Because the lake area decreased in water year 2020, an estimated 14.4 million kg of SS were lost through sediment deposition (fig. 3; shown as exchange in table 3). Most deposition was likely occurring on the periphery of the lake as the area contracted. However, deposition also may have been occurring throughout the lake during times of reduced wind-wave action, as seen in the variable SS concentrations (fig. 8; table 1.3).
The lake is in a degraded state and the bottom is flat with minimal topographic variation (Ivey and others, 1998; Freed and others, 2021). In wet years, there is a constant influx of SS from the tributaries that adds a substantial load. In years like 2020, the high SS concentrations and decreasing lake area lead to deposition on the lakebed. Over time, the influx of SS and fluctuating lake levels may cause depth reduction (Wren and others, 2008) or the filling of topographic depressions through deposition. The method and datasets used to calculate change in storage resulted in estimates of error ranging from ±33 percent (ortho-P) to ±64 percent (SS; app. 2).
Internal Exchange of Nutrients and Suspended Sediment
The combined internal exchange of each analyte (SS, TN, TP, ortho-P, and NO3+NO2) with the lakebed or between the dissolved and particulate phase was calculated as the difference between the change in water-column storage and the external loads for each water year (eq. 3; table 3). Over water year 2019, the water-column storage of all constituents increased, concurrent with a lake area increase of 6,970 ha. Most of the increase in SS storage was from lakebed suspension (seen as exchange in table 3) rather than external inputs, likely because lakebed area was inundated as the lake grew. Lakebed suspension accounted for 36 percent of TP storage increases, with the rest coming from external loads. Over water year 2020, the area of the lake decreased by 3,660 ha, and the water-column storage of SS, TN, and TP decreased even as external loading continued. In that year, exchange with the lakebed was negative, representing deposition, and exceeded the change in storage of each of these constituents by 14, 48, and 40 percent, respectively.
When lake area increases throughout a water year and inundates previously dry lakebed, additional sediment becomes available for resuspension, and water-column storage of sediment-associated constituents increases in excess of external loads. As the lake decreases in size, sediment in the very shallow, nearshore margins comes out of suspension and is left on the exposed lakebed as the shoreline retreats. The water-column storage decreases even as input from the rivers and precipitation continues. The internal exchange of dissolved constituents (ortho-P and NO3+NO2) was negative in both water years, showing that uptake or adsorption of these dissolved nutrients occurred in excess of release through metabolic decay or desorption, regardless of whether storage increased (as in water year 2019) or decreased (as in water year 2020). Denitrification also can contribute to the removal of NO3+NO2 from the water column.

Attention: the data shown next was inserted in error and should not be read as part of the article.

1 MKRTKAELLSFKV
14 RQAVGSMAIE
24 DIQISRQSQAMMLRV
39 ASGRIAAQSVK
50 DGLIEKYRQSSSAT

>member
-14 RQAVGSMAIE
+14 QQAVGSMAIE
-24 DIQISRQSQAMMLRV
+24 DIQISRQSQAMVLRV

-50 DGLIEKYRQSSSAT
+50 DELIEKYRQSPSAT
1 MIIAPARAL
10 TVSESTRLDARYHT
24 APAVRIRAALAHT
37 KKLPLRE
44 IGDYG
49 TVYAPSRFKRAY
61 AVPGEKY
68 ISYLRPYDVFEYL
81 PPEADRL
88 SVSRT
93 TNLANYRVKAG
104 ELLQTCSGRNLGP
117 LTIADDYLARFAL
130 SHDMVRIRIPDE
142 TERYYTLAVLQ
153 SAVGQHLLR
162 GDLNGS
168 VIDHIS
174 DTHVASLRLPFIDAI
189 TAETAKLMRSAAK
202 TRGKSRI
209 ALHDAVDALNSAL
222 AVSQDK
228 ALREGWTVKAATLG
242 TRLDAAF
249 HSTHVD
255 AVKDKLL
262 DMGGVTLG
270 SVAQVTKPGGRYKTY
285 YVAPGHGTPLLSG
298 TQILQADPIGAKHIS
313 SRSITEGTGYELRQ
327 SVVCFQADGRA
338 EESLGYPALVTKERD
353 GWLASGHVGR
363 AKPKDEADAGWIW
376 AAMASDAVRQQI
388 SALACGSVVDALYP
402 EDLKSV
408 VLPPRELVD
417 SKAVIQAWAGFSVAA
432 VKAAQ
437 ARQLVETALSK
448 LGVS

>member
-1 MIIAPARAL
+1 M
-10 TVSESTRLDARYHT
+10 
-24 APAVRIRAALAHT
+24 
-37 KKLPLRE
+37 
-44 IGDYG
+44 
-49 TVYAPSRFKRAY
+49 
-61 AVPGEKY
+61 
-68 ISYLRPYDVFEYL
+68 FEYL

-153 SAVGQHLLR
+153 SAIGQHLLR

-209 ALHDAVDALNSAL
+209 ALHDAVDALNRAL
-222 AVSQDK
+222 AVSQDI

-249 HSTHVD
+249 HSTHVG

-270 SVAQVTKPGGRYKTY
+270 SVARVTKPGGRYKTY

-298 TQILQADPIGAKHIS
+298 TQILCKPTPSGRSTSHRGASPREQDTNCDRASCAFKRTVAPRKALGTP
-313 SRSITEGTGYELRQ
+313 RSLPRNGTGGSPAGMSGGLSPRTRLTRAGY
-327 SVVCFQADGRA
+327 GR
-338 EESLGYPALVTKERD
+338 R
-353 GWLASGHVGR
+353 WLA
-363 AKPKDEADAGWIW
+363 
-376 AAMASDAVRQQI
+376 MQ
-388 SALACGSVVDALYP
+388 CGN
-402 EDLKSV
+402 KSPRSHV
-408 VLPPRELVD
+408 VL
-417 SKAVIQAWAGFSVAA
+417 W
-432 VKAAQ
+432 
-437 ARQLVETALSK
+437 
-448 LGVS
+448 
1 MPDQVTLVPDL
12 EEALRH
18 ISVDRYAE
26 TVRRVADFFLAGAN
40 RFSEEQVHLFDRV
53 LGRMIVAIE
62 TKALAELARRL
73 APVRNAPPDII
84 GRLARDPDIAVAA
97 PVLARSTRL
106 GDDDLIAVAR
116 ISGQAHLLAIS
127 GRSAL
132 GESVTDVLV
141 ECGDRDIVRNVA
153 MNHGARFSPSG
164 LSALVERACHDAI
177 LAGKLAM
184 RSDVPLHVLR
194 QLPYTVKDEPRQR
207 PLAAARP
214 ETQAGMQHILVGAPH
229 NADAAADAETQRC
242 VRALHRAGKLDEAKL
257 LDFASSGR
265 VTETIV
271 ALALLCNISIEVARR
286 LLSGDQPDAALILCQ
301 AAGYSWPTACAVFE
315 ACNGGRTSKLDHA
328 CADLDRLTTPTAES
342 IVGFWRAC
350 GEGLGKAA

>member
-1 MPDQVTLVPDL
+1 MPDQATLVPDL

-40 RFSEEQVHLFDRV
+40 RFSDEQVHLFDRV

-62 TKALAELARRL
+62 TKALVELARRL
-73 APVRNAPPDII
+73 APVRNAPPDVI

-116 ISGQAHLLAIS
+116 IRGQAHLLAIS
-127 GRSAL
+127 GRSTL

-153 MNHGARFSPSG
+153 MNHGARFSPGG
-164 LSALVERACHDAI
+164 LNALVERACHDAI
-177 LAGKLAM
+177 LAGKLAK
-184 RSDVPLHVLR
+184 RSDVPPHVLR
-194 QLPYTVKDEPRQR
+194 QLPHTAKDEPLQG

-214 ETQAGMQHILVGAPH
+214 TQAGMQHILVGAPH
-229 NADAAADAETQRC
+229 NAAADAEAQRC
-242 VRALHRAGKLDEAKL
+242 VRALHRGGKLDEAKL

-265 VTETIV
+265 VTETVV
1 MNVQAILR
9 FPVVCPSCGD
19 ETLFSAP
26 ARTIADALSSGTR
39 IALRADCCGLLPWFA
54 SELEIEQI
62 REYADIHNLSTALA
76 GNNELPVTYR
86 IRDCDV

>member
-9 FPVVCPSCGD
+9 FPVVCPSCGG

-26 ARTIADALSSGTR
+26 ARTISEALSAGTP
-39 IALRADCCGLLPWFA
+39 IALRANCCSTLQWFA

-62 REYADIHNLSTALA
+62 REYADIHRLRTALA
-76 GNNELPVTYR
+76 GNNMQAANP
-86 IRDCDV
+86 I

More information about the temporal variation in internal loading (positive or negative) was derived for the lake sampling data in 2019 and 2020 using equation 3. During the summer sampling seasons in 2019 and 2020, the dominant processes (such as resuspension or sediment deposition) varied over time, but patterns among particulate or dissolved constituents often were similar. For example, 5 out of 9 internal exchanges calculated during sampling intervals in 2019 for TN and TP, and 5 out of 8 calculated for SS, were negative, and those negative exchanges occurred during the same periods (fig. 9A–9B). This pattern indicates that deposition of material was occurring throughout the summer, even as lake size fluctuated (fig. 3) and some external loads were introduced to the lake. Inputs from precipitation and the tributaries were small during the summer sampling period; therefore, changes in lake water storage were primarily due to the negative or positive internal exchanges. In 2019, internal exchanges for ortho-P and NO3+NO2 were negative during 67 percent of the sampling intervals and were concurrent, indicating that the processes removing dissolved nutrients from the water column were dominant (fig. 9C). These processes represent a net conversion of nitrogen and phosphorus from the dissolved to particulate phase (metabolic uptake or adsorption), or removal of nitrogen through denitrification, without changing the amount of TN or TP.
Malheur Lake surface area consistently decreased in summer 2020 (fig. 3); however, a positive flux of particulates into the water column occurred between four sampling dates for TN and TP and between five sampling dates for SS (fig. 9A–9B). External inputs from the tributaries were minimal in summer 2020, and the positive internal loads were a result of increased concentrations in the lake due to wind-wave action across the surface and consequent suspension of sediments, which constitute an inorganic and organic fraction. The organic fraction averages about 18 percent by weight (Wood and Smith, 2022) and contains particulate nitrogen, whereas the larger inorganic fraction likely contains most of the phosphorus because of the high affinity of ortho-P for hydroxides (Wang and others, 2015).